2 p.m., June 2 Convocation

Frederick W. Hill, who has contributed to his community through decades of entrepreneurship, faith and service, will receive a doctor of laws (honoris causa) on June 2.

Born in Regina, Hill attended Lakeview Public School and Campion High School. He earned a BA degree from the University of Saskatchewan and a master of business administration at the Harvard Graduate School of Business Administration.

One of Saskatchewan's most successful businessmen, Hill founded Western Surety Company in 1950 and developed the Hillsdale, Normanview and Westhill subdivisions in Regina. His company redeveloped downtown Regina with the city's five largest office towers, he owned CKCK TV for 10 years and currently owns three radio stations. In recognition of his education at Harvard, Hill used this name for several of his companies and serves as chairman of Harvard Developments Inc., Harvard Oil & Gas Inc., and Harvard Broadcasting.

Hill served as president and chancellor of Athol Murray College of Notre Dame in Wilcox and is a director of the Catholic Civil Rights League. He is also a trustee of the Hudson Institute and a director of the Ethics and Public Policy Centre, both in Washington, D.C.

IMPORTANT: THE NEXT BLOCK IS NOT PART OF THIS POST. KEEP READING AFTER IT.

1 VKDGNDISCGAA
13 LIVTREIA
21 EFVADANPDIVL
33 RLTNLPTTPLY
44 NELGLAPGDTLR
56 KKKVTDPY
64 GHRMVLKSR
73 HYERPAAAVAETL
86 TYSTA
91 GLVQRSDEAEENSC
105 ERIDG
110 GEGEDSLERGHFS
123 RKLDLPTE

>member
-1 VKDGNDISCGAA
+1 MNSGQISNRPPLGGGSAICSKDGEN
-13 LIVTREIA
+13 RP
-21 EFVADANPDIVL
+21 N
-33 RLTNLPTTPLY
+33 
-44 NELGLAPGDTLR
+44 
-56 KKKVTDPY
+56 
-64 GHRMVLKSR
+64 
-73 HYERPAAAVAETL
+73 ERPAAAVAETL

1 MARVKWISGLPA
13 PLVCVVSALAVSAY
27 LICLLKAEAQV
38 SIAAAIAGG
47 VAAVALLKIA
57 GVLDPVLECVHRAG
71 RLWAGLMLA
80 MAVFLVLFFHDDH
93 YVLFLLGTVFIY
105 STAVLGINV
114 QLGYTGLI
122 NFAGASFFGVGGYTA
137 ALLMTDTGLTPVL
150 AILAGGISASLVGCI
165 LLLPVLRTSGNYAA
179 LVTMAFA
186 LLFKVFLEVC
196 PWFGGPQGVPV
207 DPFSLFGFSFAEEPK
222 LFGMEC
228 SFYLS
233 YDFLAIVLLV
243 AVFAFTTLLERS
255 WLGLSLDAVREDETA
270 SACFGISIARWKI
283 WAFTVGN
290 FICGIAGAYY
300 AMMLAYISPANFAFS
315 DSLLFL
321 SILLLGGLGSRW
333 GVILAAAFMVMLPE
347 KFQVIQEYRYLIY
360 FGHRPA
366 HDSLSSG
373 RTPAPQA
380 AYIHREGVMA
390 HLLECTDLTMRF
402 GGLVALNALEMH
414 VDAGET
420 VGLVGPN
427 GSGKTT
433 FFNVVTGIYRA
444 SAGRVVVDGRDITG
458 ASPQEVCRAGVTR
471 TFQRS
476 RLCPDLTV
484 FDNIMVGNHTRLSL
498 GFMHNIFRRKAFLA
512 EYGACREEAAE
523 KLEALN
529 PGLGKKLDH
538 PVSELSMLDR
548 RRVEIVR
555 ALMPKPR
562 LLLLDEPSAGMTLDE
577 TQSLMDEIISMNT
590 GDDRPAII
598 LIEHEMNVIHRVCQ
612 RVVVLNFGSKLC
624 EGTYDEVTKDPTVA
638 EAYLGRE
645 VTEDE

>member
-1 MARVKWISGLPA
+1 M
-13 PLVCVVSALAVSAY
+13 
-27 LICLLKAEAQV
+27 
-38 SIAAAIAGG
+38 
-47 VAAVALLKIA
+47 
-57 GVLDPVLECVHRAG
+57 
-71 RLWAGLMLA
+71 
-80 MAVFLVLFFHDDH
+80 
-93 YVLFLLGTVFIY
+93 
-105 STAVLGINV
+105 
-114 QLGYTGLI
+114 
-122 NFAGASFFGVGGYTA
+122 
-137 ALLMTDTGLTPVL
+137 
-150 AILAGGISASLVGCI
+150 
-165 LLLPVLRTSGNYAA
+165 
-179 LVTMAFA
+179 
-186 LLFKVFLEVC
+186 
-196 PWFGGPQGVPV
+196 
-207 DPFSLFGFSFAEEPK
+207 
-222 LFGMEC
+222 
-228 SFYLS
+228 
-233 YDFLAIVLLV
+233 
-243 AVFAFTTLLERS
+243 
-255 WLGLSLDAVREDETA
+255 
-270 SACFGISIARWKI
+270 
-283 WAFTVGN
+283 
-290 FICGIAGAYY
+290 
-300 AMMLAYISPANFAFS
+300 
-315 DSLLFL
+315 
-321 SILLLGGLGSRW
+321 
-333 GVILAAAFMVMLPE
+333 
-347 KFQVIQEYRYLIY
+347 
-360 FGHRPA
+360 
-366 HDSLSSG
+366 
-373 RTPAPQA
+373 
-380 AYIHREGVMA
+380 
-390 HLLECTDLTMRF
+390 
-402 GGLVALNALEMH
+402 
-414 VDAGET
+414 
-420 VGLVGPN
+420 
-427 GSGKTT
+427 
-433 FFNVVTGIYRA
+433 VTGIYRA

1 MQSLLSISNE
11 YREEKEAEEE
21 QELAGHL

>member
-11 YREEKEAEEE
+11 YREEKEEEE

Hill was a B-17 Fortress bomber pilot in the U.S. Army Air Force in the Second World War. He also served on Regina city council and other corporate and non-profit boards.

Among Hill's many awards are the U.S. Distinguished Flying Cross and Air Medal, the Saskatchewan Order of Merit, Canada 125 Medal, Queen's Golden Jubilee Medal, and the Cross of Merit of the Sovereign Military Order of Malta. Hill is also a Member of the Order of Canada (1986).

Edith Wiens, O.C.
2 p.m., June 2 Convocation

Edith Wiens, an international concert and operatic performer of the highest order and a professor of voice in Munich, will receive a doctor of laws (honoris causa) on June 2.

Born in Saskatoon and raised in Vancouver, Wiens won many awards at festivals as a young performer. Wiens has developed a vast and varied repertoire, collaborating with some of the world's foremost conductors, including Daniel Barenboim, Sir Colin Davis, Charles Dutoit, Bernard Haitink, Sir Neville Marriner, Kurt Masur, Seiji Ozawa, Wolfgang Sawallisch, and Sir Georg Solti. She has performed with notable orchestras in Europe and North America and has performed at festivals worldwide. Her operatic appearances include principal Mozart roles at Glyndebourne, La Scala, the Santa Fe Opera, Amsterdam Opera, Tokyo, and Buenos Aires' Teatro Colon.